End-user experience session, page, and object-type detection
BMC Real End User Experience Monitoring Software Edition captures traffic, assembles it into requests for objects, pages, and user sessions, and records the performance metrics that indicate the success (or failure) of these transactions.
Since Web protocols have no direct concept of pages and sessions, Real End User Experience Monitoring must use clues and rules to reassemble several objects into a page, and string pages into user sessions. To perform these functions, the system looks at page composition and tries to identify sessions, users, timeouts, and departures.
A session is an identifiable period of interaction, between a web user and one or more pages, whose duration is measured from the starting point of the interaction until either a certain amount of time has passed since the user's last request or the user positively terminates the session (for example, via a logout action).
To identify a session, most applications insert a unique string into the communication with a visitor. This identification is usually done with a cookie, which keeps track of the user's interaction and associates requests with shopping carts and accounts. The system can monitor cookies, keeping track of a user’s session.
Users do not tell the system when they have left a site, so the system must wait for a certain amount of inactivity before it can declare a session terminated. Similarly, for slow pages, the system might force the ending of a page rather than wait for the remaining components to be delivered.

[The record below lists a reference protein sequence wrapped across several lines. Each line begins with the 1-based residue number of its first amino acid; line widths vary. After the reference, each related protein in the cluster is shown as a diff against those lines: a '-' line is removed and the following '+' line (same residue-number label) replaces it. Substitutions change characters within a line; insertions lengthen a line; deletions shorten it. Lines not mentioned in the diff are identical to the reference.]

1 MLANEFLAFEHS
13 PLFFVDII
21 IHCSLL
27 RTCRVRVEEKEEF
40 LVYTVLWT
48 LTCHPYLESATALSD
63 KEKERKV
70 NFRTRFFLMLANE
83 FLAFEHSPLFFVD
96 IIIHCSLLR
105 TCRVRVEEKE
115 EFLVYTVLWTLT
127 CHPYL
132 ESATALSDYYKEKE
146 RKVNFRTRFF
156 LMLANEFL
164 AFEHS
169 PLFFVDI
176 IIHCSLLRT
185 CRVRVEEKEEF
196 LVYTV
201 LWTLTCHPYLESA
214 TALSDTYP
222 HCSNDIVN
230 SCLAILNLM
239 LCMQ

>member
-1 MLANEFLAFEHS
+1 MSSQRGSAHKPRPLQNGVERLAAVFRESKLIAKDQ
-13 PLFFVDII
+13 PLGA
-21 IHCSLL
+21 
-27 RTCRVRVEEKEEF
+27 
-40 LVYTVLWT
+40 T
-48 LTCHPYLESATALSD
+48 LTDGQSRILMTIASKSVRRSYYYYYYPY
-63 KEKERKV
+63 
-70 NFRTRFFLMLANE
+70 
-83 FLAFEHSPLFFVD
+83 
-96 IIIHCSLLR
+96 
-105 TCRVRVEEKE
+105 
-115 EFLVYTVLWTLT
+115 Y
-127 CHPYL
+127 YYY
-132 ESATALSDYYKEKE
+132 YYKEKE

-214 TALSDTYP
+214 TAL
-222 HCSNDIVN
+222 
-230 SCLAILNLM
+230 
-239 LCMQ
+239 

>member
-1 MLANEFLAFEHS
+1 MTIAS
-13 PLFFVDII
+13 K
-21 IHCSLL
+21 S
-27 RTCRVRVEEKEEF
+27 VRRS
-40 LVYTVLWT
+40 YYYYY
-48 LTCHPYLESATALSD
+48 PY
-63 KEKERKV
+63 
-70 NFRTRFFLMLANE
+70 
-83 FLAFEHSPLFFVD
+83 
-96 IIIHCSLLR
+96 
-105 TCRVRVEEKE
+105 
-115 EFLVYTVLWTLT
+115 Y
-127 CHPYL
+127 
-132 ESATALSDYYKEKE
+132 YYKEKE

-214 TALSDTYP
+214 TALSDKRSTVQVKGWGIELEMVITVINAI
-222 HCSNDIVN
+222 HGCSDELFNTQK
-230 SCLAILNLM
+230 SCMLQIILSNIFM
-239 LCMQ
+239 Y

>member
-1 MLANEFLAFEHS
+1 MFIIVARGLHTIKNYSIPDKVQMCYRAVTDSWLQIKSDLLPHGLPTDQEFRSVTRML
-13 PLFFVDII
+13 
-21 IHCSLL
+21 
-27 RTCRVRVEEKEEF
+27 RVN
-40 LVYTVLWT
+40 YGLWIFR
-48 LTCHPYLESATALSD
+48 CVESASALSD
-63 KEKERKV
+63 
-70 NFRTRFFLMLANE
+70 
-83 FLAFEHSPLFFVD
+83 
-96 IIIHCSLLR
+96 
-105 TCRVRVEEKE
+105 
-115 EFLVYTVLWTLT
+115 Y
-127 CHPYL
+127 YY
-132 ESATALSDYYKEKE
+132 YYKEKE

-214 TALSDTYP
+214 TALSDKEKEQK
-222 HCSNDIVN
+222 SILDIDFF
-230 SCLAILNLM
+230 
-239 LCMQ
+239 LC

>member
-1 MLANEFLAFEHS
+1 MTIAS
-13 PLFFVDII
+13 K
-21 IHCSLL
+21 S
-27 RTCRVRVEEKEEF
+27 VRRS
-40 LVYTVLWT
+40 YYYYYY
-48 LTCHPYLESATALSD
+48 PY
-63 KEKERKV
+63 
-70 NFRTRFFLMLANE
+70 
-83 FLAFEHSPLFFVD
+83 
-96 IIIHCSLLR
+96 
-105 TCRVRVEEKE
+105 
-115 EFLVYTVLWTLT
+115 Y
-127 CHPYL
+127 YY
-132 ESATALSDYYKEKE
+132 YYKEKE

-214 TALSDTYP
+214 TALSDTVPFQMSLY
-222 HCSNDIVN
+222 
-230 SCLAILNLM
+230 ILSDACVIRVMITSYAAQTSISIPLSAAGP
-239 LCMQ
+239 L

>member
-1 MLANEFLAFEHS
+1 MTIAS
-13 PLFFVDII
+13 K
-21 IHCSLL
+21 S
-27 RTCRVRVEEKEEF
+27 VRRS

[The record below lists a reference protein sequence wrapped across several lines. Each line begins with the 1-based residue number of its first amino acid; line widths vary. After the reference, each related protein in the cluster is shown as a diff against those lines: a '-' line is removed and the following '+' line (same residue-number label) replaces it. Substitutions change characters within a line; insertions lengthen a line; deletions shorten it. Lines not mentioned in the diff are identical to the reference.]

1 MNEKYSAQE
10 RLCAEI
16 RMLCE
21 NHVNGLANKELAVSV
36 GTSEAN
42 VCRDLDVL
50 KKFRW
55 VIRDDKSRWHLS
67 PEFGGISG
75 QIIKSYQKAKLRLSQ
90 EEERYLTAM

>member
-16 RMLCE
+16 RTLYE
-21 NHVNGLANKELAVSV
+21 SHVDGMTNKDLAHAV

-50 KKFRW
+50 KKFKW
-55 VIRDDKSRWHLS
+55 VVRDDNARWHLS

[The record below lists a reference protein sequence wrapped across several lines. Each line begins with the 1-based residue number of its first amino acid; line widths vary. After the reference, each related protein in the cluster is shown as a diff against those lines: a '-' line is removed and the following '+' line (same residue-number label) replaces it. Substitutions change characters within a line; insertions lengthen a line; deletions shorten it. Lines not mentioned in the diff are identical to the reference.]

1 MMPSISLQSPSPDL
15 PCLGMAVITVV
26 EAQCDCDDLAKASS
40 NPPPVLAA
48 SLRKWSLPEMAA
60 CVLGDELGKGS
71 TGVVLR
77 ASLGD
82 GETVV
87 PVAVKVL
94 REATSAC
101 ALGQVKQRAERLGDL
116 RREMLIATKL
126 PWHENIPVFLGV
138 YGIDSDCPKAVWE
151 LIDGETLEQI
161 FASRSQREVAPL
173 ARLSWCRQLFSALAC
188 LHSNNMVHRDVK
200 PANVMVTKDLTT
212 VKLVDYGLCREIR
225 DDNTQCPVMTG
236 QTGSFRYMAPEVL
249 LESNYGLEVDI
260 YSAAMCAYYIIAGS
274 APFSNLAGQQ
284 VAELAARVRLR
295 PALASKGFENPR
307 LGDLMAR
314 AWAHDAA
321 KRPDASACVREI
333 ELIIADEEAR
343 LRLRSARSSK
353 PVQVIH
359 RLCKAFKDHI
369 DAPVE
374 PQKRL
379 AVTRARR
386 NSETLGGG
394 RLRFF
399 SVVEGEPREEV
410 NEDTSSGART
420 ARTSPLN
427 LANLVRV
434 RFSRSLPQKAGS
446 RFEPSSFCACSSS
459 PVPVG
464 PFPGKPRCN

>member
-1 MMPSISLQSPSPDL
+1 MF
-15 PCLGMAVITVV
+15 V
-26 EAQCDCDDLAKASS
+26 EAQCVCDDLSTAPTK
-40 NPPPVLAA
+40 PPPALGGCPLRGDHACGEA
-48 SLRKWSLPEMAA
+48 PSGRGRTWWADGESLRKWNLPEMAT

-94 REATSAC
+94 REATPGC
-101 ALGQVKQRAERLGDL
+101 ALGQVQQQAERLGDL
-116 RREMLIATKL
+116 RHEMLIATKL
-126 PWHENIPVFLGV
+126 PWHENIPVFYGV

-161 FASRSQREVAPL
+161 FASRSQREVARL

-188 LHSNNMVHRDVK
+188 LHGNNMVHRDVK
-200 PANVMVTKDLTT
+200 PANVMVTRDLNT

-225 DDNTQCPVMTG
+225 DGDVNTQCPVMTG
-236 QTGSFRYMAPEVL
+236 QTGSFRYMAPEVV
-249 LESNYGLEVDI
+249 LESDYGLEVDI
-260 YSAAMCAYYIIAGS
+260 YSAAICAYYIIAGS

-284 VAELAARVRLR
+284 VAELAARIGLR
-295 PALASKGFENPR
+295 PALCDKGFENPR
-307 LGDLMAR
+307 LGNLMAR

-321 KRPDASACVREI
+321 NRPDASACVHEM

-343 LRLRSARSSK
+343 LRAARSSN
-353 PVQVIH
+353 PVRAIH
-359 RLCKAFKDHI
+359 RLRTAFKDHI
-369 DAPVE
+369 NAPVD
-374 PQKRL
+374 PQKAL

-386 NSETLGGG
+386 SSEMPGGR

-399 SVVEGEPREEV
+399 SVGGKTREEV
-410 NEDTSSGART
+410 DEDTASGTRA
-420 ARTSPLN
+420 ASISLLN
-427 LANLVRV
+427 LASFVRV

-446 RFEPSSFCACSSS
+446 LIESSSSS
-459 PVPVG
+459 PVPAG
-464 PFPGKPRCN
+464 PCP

For more information, see Configuring session detection and viewing sessionization status.
In web-based applications, the user's browser software sends HTTP requests to a web server. The web server responds with the pages, images, and other documents the browser requested. Each request and its corresponding response contain a great deal of information. Together, the result of these individual requests is a web page.
A page is a set of objects consisting of the container object (for example,
*.jsp) and its subordinate frames and objects. The reference URL of the subordinate frames and objects is that of the container object.
For more information, see Configuring page detection.
Some objects (
index.html, for example) are containers that encompass a page's content and layout. Other objects (
script.js, for example) are components that are part of a page. Finally, some objects (
file.zip, for example) stand alone. These objects are neither containers nor components.
For more information, see Configuring object-type detection